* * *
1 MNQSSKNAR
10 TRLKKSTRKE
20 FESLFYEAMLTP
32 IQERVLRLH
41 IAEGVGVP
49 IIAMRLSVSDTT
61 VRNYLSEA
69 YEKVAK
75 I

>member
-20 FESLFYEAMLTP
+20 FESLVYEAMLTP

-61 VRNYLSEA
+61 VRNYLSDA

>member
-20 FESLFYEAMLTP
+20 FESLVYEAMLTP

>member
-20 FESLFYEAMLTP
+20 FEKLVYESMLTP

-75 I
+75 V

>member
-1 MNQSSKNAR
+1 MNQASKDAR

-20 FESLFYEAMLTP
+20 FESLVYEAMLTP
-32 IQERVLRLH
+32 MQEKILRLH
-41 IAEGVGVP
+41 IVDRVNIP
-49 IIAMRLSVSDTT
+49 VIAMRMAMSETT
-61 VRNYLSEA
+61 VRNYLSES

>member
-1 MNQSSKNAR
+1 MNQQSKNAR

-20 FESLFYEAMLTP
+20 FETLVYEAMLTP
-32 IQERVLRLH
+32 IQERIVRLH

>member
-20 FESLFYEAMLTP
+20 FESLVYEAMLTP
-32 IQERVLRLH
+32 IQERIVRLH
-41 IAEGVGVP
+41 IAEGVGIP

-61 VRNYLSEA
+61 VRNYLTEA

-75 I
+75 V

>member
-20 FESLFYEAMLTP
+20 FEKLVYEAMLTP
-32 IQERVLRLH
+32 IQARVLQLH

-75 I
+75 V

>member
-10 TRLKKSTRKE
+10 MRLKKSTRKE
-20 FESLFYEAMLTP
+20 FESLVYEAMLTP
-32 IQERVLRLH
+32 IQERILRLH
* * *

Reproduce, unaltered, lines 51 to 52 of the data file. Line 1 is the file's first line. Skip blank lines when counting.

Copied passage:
+61 VRNYLTEA

-75 I